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Enterprise Software Thread, Pro's and Cons - Hyper-V vs VMWare in Technical; You can live migrate in 2008R2 without SCVMM - open Server Manager on one of your hosts and expand Features, ...
  1. #16

    sonofsanta's Avatar
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    You can live migrate in 2008R2 without SCVMM - open Server Manager on one of your hosts and expand Features, expand Failover Clustering, expand your cluster, select Services and applications, right click a VM you want to transfer and Live Migrate... is the fifth option down.

  2. Thanks to sonofsanta from:

    SHimmer45 (3rd February 2014)

  3. #17

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    will give it a go when i attempt to do any clustering

  4. #18

    tmcd35's Avatar
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    @sonofsanta, That relys on having a failover cluster which, in 2008R2, means a SAN. Support for Cluster Shared Volumes was (officially) added with 2012. The 2012 live migration doesn't require any shared storage at all, the VHD's are copied between servers local storage.

  5. #19

    sonofsanta's Avatar
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    Quote Originally Posted by tmcd35 View Post
    @sonofsanta, That relys on having a failover cluster which, in 2008R2, means a SAN. Support for Cluster Shared Volumes was (officially) added with 2012. The 2012 live migration doesn't require any shared storage at all, the VHD's are copied between servers local storage.
    Ah, fair play - misunderstood. I was playing with a SAN when I first started playing.

  6. #20

    tmcd35's Avatar
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    Speaking of comparisons, this is one area where I think VMWare has the edge. I found clustering much easier to setup in ESX. Servers shared the same LUN(s) on the SAN and checked each others heartbeat. Most magical thing I've ever seen was a blade being removed from a server cluster and all the running VM's automagically relocating themselves.

    Not been able to set this up in Hyper-V due to constraints impossed by our current set up. Think I need to convince the boss to splash £10k on a new storage server...

    But, yep, Hyper-V pretty much does everything (all the important stuff) and is included in the price of Windows Datacenter (which you'll need anyway).

    Not done the research in a while, but what are the current limitations of the free ESXi product?

  7. #21

    glennda's Avatar
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    Quote Originally Posted by tmcd35 View Post

    Not done the research in a while, but what are the current limitations of the free ESXi product?
    320 physical CPUs per host (160 in ESXi 5.1)
    4 TB of Memory (2 TB in ESXi 5.1)
    16 NUMA Nodes (8 in ESXi 5.1)
    4096 vCPUs can be allocated to VMs (2048 in ESXi 5.1) EDIT: The free limit is 8VCPU per vm

    You obviously don't get any clustering features - or the ability to live migrate (as you need VCenter)

    Also with Free ESXI you cannot use Veeam.
    Last edited by glennda; 3rd February 2014 at 02:14 PM.

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    tmcd35 (3rd February 2014)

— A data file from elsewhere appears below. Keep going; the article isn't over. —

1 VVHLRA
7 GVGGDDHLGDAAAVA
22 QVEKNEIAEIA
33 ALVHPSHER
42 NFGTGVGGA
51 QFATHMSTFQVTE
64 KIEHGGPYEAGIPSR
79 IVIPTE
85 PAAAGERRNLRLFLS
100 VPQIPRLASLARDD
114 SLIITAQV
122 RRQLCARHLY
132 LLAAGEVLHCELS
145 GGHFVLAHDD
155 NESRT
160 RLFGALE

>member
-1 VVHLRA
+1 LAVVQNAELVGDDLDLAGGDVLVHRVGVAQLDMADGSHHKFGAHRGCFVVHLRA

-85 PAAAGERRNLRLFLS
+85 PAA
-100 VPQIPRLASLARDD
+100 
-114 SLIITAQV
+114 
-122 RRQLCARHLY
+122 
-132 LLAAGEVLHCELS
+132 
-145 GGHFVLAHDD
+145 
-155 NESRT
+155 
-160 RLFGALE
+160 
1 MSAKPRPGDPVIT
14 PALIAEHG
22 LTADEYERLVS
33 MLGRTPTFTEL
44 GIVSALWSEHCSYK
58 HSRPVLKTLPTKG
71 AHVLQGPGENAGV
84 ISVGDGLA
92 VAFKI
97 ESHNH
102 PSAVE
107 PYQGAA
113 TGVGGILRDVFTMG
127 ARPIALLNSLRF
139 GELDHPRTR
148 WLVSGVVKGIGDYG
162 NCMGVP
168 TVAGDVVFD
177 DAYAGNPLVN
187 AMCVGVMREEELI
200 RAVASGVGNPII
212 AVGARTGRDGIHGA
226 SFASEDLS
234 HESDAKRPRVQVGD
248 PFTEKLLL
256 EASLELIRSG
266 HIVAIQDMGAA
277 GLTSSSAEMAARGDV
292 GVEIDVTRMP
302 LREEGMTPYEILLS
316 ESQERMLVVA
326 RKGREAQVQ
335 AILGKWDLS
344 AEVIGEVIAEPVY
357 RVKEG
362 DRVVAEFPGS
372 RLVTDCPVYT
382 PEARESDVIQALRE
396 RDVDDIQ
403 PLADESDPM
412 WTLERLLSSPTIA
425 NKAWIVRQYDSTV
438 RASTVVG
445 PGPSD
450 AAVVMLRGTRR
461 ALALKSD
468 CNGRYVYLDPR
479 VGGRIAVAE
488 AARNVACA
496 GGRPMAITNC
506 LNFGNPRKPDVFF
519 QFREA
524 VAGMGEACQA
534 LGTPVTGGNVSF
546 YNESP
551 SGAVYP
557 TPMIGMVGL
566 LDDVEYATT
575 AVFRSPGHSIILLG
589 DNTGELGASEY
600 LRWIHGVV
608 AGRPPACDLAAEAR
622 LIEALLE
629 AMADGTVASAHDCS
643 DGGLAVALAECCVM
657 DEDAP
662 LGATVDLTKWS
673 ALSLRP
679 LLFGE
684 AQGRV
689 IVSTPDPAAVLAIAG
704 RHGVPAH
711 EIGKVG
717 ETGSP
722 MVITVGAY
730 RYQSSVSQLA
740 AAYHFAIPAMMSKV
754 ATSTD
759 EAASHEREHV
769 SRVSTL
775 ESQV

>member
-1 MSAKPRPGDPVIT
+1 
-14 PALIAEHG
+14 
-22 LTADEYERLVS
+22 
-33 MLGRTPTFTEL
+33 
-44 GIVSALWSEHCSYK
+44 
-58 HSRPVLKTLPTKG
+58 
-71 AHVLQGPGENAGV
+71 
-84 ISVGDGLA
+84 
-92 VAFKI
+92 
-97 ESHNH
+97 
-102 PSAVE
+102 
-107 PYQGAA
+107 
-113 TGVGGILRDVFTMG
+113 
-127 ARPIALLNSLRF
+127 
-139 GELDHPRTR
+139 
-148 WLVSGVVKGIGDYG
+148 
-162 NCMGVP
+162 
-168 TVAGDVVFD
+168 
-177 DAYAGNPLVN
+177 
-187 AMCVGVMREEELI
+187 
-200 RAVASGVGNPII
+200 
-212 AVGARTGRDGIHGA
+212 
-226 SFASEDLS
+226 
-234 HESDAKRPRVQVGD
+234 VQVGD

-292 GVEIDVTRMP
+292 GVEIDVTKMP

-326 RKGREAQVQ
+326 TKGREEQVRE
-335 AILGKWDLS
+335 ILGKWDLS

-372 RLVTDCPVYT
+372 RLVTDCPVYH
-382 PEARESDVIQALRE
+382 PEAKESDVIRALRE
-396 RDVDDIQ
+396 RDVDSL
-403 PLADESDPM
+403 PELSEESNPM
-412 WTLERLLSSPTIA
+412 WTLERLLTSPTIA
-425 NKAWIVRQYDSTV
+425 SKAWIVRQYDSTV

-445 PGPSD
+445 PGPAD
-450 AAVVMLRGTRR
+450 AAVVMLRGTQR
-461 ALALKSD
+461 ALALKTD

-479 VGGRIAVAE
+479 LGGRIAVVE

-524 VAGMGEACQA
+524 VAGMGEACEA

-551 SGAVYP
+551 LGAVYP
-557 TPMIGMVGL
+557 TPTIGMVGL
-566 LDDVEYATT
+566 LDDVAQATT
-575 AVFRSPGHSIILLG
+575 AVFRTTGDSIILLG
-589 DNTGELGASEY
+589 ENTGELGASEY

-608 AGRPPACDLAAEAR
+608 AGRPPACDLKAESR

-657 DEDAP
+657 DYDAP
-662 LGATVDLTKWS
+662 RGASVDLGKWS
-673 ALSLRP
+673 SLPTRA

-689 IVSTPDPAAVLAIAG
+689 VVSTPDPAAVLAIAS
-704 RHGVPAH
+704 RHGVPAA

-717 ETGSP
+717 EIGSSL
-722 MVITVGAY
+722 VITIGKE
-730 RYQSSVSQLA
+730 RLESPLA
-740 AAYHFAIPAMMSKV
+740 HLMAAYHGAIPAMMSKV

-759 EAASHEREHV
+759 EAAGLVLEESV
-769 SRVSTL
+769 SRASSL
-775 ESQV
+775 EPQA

9. #22

    tmcd35's Avatar
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    Quote Originally Posted by glennda View Post

    You obviously don't get any clustering features - or the ability to live migrate (as you need VCenter)
    This is the bit I was looking for. Curiosity got the better of me, just looked over VMWares website. Accepting edu discount is probably available - just shy of £2k for vCenter Foundation (up to 3 host servers). I must say, at that price I'd stick with Hyper-V whic gives clustering and live migration without the need to buy SCVMM.

  10. #23

    glennda's Avatar
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    Quote Originally Posted by tmcd35 View Post
    This is the bit I was looking for. Curiosity got the better of me, just looked over VMWares website. Accepting edu discount is probably available - just shy of £2k for vCenter Foundation (up to 3 host servers). I must say, at that price I'd stick with Hyper-V whic gives clustering and live migration without the need to buy SCVMM.
    VMware Essentials plus is what most of my small clients work with is yes around 1.5/2k (cheaper for edu) which gives you the majority of required features. My Larger client use VMware Standard and Enterprise.

    Most of my clients are not schools though now

  11. #24
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    I use Hyper-V on 2x Windows 2012 DataCentre Hosts (Proliant DL380 Gen8) here (v. decent specced) and the servers are hosted on a HP P2000 MSA iSCSI SAN, the OS we used largely because its within our EES Agreement, so was included within the costs minimally with what we were already paying when we looked at the others (I think there was a slight increase for the Datacentre Licenses for the hosts), vmware is great and I have used their free versions several times in the past its very polished, but the costs were too prohibitive for us when we looked at that, same with Xenserver for the HA/Failover stuff it ramped up the costs.

    Initially it took me a while to setup primarily as it was a large virtualisation project we undertook here and I have not set anything up like this before on this scale - it took me about about 3 weeks in total on and off(because I am the sole technical person at the site here dealing with staff hardware issues, Gareth the NM does the more web-related and purchasing related stuff and as a teacher that is his primary role in the school, so I was doing this whenever I had no calls on our site) and I had to tear it down and restart it once because of issues with MPIO initially, though this was solved through building the two hosts up from the base OS and updating them as much as possible until they were equal before doing any of the Hyper-V building.

    We have it setup as a 2-Node Cluster with a SAN and it runs with failover and High availability of the VMs on there, we currently back it up with the Veeam Backup and Replication 7.0 Free Suite, we have the servers split over 2 UPS also to prevent any massive problems with outages.